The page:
Can African Bus Rapid Transit inform European projects?

Document Type

Conference Paper

Publication Date


Subject Area

mode - bus rapid transit, place - africa, land use - planning


Bus Rapid Transit (BRT), Africa, access to employment, land use planning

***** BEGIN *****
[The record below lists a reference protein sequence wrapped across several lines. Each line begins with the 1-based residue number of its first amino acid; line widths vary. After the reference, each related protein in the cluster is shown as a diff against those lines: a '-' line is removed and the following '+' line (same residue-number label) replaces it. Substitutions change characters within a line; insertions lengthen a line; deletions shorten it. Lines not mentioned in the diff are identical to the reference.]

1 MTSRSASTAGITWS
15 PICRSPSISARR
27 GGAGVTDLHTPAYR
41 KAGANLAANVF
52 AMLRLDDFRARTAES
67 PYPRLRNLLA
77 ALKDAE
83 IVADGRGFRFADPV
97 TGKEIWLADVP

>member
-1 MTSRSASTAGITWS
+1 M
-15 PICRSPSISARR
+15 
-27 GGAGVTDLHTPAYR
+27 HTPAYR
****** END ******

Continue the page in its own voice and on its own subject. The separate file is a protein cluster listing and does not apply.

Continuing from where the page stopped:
Bus Rapid Transit (BRT) schemes are becoming widespread in many parts of Africa to address the accessibility needs of large numbers of people. In doing so, they bring together fragmented networks of transport such as minibus taxis, often with personal and road safety concerns, into high quality, high capacity corridors. In introducing BRT, there is a unique opportunity to focus development around stops thereby integrating land use and public transport facilities; linking residential areas with workplaces is a key aim of such projects. The South African National Department of Transport (NDOT) has developed a Public Transport Action Plan involving a phased implementation of Integrated Rapid Public Transport Networks (IRPTNs). The Networks will comprise an integrated package of rapid rail and BRT corridors in major cities including the transformation of existing modes of public transport. The aim for major cities is thus to upgrade both commuter rail services and bus and minibus taxi services to a more sustainable rapid rail and a BRT level of service, complemented by feeder bus and other forms of local connections. Conditions in South African Metropolitan areas mean that considerable emphasis is placed on some of the most disadvantaged communities with a very low income base so the systenm must be affordable to users. A particular consideration is improving access to jobs given the high rate of unemployment and lack of reliable travel opportunities. A further consideration is the need for strong safety and personal security. The use of appropriate technology is important while public and stakeholder acceptability of a new mode of public transport need to be built into the implementation process. The paper will draw on two examples of IRPTNs for the Municipalities of eThekwini (Durban area) and Ekurhuleni (a large part of eastern Johannesburg). In eThekwini we are currently working towards a first phase scheme which, subject to funding and approvals, could be operational by 2014 with the combined ultimate length of both IRPTNs potentially exceeding 300-400km. In developing the networks, there are a number of elements that could help inform European schemes. The timescale for implementation is much shorter, generally two to three years for the initial phases, thus reducing the extent of the assessment and design processes involved. The aim to integrate land uses and transport nodes is vitally important if the new systems are to be well used, particularly in linking low income groups to employment opportunities. Also, there is an emphasis on the whole route approach even where corridors are over 30km in length to ensure that new services are as unimpeded by other traffic as possible. The introduction of mass transit offers a major way forward in dealing with worsening traffic congestion which is stifling movement and growth, particularly in the larger urban centres. Clearly more car ownership and use cannot be accommodated, even with the extensive highway capacity available. There is also an awareness of seamless interchange so that the range of journey opportunities can be expanded.


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